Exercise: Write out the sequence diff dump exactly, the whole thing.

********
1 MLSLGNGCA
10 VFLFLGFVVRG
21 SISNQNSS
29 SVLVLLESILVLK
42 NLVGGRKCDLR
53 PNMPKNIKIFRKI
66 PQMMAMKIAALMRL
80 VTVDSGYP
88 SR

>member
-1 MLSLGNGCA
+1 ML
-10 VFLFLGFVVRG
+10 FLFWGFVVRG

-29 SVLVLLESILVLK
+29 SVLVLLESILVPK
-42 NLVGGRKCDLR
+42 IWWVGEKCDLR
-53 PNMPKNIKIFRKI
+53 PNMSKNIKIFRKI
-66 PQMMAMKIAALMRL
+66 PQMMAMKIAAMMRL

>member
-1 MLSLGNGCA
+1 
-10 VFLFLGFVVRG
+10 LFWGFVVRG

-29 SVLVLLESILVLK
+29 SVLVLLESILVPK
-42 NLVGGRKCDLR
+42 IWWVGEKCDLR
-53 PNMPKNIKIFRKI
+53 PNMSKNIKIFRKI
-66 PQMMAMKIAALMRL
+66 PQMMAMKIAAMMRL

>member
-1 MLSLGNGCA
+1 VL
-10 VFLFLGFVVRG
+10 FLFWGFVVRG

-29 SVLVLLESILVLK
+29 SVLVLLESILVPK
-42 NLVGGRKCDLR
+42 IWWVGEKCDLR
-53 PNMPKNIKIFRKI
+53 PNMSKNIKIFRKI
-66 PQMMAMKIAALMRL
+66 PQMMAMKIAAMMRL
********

1 MLSLGNGCA
10 VFLFLGFVVRG
21 SISNQNSS
29 SVLVLLESILVLK
42 NLVGGRKCDLR
53 PNMPKNIKIFRKI
66 PQMMAMKIAALMRL
80 VTVDSGYP
88 SR

>member
-1 MLSLGNGCA
+1 ML
-10 VFLFLGFVVRG
+10 FLFWGFVVRG

-29 SVLVLLESILVLK
+29 SVLVLLESILVPK
-42 NLVGGRKCDLR
+42 IWWVGEKCDLR
-53 PNMPKNIKIFRKI
+53 PNMSKNIKIFRKI
-66 PQMMAMKIAALMRL
+66 PQMMAMKIAAMMRL

>member
-1 MLSLGNGCA
+1 
-10 VFLFLGFVVRG
+10 LFWGFVVRG

-29 SVLVLLESILVLK
+29 SVLVLLESILVPK
-42 NLVGGRKCDLR
+42 IWWVGEKCDLR
-53 PNMPKNIKIFRKI
+53 PNMSKNIKIFRKI
-66 PQMMAMKIAALMRL
+66 PQMMAMKIAAMMRL

>member
-1 MLSLGNGCA
+1 VL
-10 VFLFLGFVVRG
+10 FLFWGFVVRG

-29 SVLVLLESILVLK
+29 SVLVLLESILVPK
-42 NLVGGRKCDLR
+42 IWWVGEKCDLR
-53 PNMPKNIKIFRKI
+53 PNMSKNIKIFRKI
-66 PQMMAMKIAALMRL
+66 PQMMAMKIAAMMRL